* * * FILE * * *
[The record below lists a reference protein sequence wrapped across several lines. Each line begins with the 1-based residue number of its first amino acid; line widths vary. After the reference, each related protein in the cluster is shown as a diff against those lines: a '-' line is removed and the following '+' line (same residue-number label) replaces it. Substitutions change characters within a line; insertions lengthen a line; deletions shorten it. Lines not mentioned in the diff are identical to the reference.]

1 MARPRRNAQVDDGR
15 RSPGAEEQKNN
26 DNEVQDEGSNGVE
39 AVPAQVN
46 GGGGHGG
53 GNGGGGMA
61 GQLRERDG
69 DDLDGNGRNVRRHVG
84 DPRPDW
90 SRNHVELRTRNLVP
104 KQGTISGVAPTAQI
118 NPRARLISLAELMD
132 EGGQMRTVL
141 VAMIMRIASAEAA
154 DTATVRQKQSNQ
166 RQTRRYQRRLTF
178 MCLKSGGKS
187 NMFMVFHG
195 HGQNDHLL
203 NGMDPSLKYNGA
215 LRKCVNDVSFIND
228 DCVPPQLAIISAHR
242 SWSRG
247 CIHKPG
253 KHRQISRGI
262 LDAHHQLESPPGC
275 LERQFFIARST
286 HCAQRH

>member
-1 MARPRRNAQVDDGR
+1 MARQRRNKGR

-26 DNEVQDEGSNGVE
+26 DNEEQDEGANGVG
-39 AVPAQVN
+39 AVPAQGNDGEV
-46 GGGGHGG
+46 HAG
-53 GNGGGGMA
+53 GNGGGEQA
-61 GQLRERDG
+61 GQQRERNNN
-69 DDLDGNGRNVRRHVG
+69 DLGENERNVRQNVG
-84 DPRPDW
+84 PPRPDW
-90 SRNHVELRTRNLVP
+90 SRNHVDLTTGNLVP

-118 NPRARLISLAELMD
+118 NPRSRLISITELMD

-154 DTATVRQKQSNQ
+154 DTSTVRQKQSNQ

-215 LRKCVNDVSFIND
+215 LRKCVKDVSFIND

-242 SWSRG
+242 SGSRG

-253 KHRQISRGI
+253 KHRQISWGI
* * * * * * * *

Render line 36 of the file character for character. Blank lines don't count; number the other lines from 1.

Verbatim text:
+39 AVPAQGNDGEV